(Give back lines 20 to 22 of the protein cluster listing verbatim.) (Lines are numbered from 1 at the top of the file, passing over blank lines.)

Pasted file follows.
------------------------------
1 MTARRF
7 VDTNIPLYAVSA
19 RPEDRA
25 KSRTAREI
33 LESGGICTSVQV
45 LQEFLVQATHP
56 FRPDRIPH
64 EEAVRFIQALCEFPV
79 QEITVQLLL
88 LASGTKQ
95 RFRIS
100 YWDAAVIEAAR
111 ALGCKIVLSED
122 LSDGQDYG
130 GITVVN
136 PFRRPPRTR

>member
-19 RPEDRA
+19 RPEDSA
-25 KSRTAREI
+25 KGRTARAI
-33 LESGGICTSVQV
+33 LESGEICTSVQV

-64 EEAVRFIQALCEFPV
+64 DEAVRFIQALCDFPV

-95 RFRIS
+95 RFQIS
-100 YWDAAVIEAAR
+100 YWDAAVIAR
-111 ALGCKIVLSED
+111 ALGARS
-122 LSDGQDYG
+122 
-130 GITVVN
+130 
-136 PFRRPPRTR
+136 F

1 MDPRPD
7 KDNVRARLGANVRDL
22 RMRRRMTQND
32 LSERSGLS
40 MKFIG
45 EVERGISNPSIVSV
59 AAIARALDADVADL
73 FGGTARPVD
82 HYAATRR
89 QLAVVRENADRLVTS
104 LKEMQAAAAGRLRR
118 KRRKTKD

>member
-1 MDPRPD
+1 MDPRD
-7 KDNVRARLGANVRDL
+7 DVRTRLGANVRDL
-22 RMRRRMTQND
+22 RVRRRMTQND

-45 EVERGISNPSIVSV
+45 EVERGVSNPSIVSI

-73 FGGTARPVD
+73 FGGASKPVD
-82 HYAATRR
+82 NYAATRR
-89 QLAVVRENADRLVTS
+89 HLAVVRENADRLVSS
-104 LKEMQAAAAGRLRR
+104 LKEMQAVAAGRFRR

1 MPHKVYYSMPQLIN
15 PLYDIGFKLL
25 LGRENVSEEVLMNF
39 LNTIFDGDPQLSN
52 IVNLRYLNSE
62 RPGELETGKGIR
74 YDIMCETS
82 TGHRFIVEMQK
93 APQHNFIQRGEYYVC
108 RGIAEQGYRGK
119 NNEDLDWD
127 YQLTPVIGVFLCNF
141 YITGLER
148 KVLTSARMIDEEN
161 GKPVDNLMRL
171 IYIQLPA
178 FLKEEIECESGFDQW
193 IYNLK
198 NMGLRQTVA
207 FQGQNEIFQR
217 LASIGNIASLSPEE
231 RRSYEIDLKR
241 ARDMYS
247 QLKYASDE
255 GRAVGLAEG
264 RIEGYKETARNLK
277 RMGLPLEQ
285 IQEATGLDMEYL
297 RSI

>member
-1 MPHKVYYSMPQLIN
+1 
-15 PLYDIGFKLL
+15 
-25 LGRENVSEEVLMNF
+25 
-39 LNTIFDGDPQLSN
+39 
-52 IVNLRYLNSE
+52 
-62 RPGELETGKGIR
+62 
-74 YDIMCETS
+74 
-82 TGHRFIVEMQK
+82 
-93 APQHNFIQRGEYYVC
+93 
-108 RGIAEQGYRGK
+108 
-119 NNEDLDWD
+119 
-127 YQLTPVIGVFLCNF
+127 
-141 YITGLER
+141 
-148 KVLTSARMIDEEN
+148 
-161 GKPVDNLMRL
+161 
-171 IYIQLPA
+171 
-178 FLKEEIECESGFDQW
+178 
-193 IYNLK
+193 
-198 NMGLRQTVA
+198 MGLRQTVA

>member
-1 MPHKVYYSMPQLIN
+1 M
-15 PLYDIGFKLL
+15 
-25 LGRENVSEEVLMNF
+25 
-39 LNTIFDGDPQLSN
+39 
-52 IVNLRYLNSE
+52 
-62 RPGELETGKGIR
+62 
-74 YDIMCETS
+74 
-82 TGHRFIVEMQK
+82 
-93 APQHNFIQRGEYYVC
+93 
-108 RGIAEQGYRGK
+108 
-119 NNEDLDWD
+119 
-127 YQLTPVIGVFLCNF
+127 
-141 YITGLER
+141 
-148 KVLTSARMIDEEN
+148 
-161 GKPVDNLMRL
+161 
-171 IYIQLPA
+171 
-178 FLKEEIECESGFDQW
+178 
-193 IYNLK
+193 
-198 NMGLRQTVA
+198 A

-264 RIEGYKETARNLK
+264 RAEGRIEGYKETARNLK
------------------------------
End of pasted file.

-25 KSRTAREI
+25 KGRTARAI
-33 LESGGICTSVQV